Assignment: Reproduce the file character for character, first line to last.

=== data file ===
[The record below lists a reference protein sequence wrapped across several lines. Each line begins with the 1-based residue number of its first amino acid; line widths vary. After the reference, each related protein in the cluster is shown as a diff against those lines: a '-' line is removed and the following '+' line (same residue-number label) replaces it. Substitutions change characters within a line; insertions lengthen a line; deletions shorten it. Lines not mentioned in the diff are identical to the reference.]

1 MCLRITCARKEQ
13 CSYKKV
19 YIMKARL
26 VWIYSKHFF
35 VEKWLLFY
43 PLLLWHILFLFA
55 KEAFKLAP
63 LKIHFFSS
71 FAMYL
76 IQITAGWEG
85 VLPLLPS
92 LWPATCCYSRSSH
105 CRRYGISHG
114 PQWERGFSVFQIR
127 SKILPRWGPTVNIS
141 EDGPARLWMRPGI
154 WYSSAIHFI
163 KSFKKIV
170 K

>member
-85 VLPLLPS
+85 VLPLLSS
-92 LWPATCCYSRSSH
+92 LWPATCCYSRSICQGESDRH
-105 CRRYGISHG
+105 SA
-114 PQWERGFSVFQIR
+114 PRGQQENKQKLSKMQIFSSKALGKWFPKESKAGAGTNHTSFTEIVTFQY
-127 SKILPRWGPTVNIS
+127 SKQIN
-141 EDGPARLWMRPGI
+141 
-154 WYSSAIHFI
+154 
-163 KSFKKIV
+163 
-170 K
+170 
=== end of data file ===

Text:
[The record below lists a reference protein sequence wrapped across several lines. Each line begins with the 1-based residue number of its first amino acid; line widths vary. After the reference, each related protein in the cluster is shown as a diff against those lines: a '-' line is removed and the following '+' line (same residue-number label) replaces it. Substitutions change characters within a line; insertions lengthen a line; deletions shorten it. Lines not mentioned in the diff are identical to the reference.]

1 MCLRITCARKEQ
13 CSYKKV
19 YIMKARL
26 VWIYSKHFF
35 VEKWLLFY
43 PLLLWHILFLFA
55 KEAFKLAP
63 LKIHFFSS
71 FAMYL
76 IQITAGWEG
85 VLPLLPS
92 LWPATCCYSRSSH
105 CRRYGISHG
114 PQWERGFSVFQIR
127 SKILPRWGPTVNIS
141 EDGPARLWMRPGI
154 WYSSAIHFI
163 KSFKKIV
170 K

>member
-85 VLPLLPS
+85 VLPLLSS
-92 LWPATCCYSRSSH
+92 LWPATCCYSRSICQGESDRH
-105 CRRYGISHG
+105 SA
-114 PQWERGFSVFQIR
+114 PRGQQENKQKLSKMQIFSSKALGKWFPKESKAGAGTNHTSFTEIVTFQY
-127 SKILPRWGPTVNIS
+127 SKQIN
-141 EDGPARLWMRPGI
+141 
-154 WYSSAIHFI
+154 
-163 KSFKKIV
+163 
-170 K
+170 